NASA/ESA

Dynamics of planetary rings and galaxies

Research is lead by prof. Heikki Salo.

The current research topics of our group include:

  • Planetary ring dynamics
  • Satellite resonances
  • Dynamics and observations of interacting galaxies
  • Dynamics of barred galaxies
  • Development of numerical N-body simulation methods

The most important current collaborations are with the University of Alabama (Ron Buta), the Wellesley College (Richard French), and the University of Potsdam (Jürgen Schmidt, Frank Spahn).

Our recent planetary ring studies have concentrated on dense rings, especially the role of self-gravity. The most important result has been the numerical prediction of small-scale wake structure in Saturns's rings (Nature 359, 619). We are investigating the observational implications of such wakes with photometric MC-simulation, and comparing the results to Voyager data, and to HST observations by Dick French. Other current interest is the apparantly irregular density variations in Saturn's B-ring: we are studying the properties of such extremely dense rings both with N-body simulations and with hydrodynamical stability analysis, in collaboration with Frank Spahns's group in Potsdam.

Our previous satellite resonance studies have dealt with the angular momentum exchange between rings and satellites, confirming numerically the validity of Goldreich-Tremaine predictions, and to some degree extending them to non-linear regime. Also, we have demonstrated the possibility of one-sided confinement of narrow ringlet in the 2:1 ILR of external satellite. Our recent studies have dealt with the azimuthally incomplete ring arcs of Neptune. We have shown (Science 282, 1102) that self-gravity of massive arc particles can stabilize them agains mutual impacts, and help to confine dust to the arc region in general. We are currently seaking for possible explanations for the recently observed shift between the locations of the arcs and the predictions of the Porco-Goldreich-Tremaine-model.

Our studies of interacting galaxies concentrate on the observed properties and N-body modelling of M51-type closely interacting galaxies. Observations include both visual and IR broad-band imaging, and Fabry-Perot velocity fields. Fairly detailed tidal models have been constructed for two systems, Arp 86 and the M51 itself. Our current interests concentrate on the innermost spiral structures, and the interplay between intrinsic spiral modes and externally induced tidal waves.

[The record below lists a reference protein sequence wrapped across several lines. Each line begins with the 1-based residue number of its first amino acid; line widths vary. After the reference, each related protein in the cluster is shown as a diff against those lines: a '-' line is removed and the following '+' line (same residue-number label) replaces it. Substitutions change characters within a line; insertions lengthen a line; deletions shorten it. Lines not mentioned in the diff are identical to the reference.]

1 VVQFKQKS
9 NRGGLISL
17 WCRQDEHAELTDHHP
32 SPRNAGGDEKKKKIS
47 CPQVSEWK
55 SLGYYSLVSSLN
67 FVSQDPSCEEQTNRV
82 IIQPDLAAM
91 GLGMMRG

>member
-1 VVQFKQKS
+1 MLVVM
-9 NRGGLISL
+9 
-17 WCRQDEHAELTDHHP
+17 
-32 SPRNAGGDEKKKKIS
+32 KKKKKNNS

The other main application of our N-body modelling of galaxies have been the barred galaxies , especially the ring structures related to the resonances of the rotating bar. For example, a detailed N-body model has been developed for IC 4214, a prototypical weakly barred galaxy, using ring morphology and kinematics as diagnostics for the bar strength and pattern speed. Recent studies concentrate on the outer spiral modes, and their relation to the dominant bar mode: for example we address the non-linear mode coupling.

We are also studying the observed properties of bars in collaboration with Ron Buta, and their correlations with the gravitational perturbations associated with bars, derived from near IR-images.

Starting almost 20 years ago, various N-body methods have been developed in our group, first for planetary ring simulations and later also for galaxy studies. The main current methods include

  • Local simulations of planetary rings, including dissipative collisions and self-gravity.
  • Numerical codes for long-term integration of particle-satellite interactions, including radiative pressure.
  • 3D multi-grid code for simulation of interacting galaxies, composed of self-consistent disk+bulge+halo systems with both stars and gas.

Last updated: 22.2.2012